## 52.18 A distance function

Let $Y$ be a Noetherian scheme and let $Z \subset Y$ be a closed subset. We define a function

52.18.0.1
\begin{equation} \label{algebraization-equation-delta-Z} \delta ^ Y_ Z = \delta _ Z : Y \longrightarrow \mathbf{Z}_{\geq 0} \cup \{ \infty \} \end{equation}

which measures the “distance” of a point of $Y$ from $Z$. For an informal discussion, please see Remark 52.18.3. Let $y \in Y$. We set $\delta _ Z(y) = \infty$ if $y$ is contained in a connected component of $Y$ which does not meet $Z$. If $y$ is contained in a connected component of $Y$ which meets $Z$, then we can find $k \geq 0$ and a system

$V_0 \subset W_0 \supset V_1 \subset W_1 \supset \ldots \supset V_ k \subset W_ k$

of integral closed subschemes of $Y$ such that $V_0 \subset Z$ and $y \in V_ k$ is the generic point. Set $c_ i = \text{codim}(V_ i, W_ i)$ for $i = 0, \ldots , k$ and $b_ i = \text{codim}(V_{i + 1}, W_ i)$ for $i = 0, \ldots , k - 1$. For such a system we set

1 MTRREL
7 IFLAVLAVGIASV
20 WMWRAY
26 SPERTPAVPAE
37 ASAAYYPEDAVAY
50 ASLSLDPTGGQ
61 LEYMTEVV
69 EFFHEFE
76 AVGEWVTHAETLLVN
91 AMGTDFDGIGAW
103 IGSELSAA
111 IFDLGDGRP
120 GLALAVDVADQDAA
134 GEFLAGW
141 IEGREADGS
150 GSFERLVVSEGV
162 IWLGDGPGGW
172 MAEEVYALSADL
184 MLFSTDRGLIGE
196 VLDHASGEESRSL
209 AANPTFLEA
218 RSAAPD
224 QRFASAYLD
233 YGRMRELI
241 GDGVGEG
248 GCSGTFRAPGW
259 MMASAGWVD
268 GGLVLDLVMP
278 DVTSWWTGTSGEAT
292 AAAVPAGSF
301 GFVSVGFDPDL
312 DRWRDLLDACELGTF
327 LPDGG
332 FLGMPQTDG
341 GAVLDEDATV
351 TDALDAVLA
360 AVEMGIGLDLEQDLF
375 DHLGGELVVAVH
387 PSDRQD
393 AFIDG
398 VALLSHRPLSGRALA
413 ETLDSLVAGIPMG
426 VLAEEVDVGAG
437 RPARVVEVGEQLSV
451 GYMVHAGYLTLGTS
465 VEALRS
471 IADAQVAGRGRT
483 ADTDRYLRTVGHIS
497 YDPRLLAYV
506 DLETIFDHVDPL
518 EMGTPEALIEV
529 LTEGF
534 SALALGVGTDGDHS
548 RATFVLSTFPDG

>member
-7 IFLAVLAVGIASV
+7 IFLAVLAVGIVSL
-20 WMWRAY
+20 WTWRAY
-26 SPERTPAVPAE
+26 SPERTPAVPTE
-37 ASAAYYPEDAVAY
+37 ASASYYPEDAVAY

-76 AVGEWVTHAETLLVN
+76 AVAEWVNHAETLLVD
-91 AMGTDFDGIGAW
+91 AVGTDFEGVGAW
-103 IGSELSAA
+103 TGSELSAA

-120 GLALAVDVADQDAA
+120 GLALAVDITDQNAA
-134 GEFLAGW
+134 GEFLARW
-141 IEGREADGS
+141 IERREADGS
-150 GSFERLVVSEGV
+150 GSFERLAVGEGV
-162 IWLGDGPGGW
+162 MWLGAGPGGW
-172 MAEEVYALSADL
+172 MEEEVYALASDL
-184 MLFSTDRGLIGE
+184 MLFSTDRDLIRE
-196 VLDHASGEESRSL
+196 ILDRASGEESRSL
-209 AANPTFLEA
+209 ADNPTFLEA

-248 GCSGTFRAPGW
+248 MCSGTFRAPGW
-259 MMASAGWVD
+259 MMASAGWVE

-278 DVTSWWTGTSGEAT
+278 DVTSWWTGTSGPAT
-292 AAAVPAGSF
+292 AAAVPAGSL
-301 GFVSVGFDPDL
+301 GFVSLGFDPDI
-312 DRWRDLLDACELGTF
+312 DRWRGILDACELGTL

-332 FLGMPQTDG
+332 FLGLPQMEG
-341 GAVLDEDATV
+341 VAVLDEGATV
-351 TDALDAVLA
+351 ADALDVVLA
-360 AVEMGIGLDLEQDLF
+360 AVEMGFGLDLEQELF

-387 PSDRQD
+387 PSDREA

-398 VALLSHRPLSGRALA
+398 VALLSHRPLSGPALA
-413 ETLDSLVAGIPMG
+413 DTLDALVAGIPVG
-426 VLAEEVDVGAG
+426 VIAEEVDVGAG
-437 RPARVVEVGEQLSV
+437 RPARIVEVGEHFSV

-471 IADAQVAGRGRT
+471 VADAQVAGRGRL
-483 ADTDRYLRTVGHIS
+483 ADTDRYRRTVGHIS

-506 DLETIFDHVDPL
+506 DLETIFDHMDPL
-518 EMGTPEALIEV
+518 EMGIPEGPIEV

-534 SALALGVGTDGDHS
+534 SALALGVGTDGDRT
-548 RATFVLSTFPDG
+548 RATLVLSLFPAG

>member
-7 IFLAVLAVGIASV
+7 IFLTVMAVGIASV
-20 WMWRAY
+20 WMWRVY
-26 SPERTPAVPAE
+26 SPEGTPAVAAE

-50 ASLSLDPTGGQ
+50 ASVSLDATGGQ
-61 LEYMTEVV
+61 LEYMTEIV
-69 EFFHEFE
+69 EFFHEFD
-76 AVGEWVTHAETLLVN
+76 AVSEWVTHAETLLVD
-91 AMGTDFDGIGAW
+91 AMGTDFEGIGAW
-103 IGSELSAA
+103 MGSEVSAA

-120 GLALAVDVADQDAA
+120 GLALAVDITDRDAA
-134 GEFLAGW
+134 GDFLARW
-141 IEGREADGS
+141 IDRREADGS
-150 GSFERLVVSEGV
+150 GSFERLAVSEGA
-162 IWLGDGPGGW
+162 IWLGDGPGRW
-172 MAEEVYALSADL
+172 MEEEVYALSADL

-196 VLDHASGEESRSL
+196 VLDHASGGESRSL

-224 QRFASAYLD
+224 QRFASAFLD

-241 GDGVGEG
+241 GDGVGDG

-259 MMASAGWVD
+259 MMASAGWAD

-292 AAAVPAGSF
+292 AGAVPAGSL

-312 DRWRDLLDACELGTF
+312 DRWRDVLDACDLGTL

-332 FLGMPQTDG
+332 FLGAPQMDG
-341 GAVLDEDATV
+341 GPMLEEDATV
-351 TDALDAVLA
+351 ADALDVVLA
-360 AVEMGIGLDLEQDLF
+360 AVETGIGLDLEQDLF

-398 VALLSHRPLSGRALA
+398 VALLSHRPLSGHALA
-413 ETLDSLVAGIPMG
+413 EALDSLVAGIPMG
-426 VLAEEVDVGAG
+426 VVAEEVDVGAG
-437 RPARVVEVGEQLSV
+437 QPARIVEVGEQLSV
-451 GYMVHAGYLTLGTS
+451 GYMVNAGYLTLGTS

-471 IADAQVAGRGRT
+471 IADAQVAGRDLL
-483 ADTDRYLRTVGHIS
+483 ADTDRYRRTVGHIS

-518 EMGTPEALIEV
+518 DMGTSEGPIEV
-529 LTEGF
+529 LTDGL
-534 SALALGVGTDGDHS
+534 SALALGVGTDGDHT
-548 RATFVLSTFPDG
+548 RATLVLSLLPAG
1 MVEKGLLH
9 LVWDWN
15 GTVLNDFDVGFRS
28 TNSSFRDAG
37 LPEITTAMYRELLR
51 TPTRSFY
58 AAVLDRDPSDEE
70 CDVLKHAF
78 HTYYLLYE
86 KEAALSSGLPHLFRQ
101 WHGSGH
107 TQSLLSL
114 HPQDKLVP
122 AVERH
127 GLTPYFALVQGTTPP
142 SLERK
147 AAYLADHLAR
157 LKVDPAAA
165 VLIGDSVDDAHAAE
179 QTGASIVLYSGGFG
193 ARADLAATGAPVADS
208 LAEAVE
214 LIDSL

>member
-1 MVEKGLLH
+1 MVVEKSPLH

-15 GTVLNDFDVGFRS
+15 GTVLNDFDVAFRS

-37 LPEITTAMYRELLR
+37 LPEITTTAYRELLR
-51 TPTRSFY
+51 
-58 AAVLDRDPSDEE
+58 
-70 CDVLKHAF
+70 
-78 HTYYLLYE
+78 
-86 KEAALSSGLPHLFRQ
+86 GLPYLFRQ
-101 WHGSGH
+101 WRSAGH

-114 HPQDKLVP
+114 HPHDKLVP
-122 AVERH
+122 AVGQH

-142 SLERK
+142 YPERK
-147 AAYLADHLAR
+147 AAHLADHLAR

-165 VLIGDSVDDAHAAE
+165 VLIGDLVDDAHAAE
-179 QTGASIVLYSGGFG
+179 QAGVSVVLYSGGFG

$\delta (V_0, W_0, V_1, \ldots , W_ k) = k + \max _{i = 0, 1, \ldots , k} (c_ i + c_{i + 1} + \ldots + c_ k - b_ i - b_{i + 1} - \ldots - b_{k - 1})$

This is $\geq k$ as we can take $i = k$ and we have $c_ k \geq 0$. Finally, we set

$\delta _ Z(y) = \min \delta (V_0, W_0, V_1, \ldots , W_ k)$

where the minimum is over all systems of integral closed subschemes of $Y$ as above.

Lemma 52.18.1. Let $Y$ be a Noetherian scheme and let $Z \subset Y$ be a closed subset.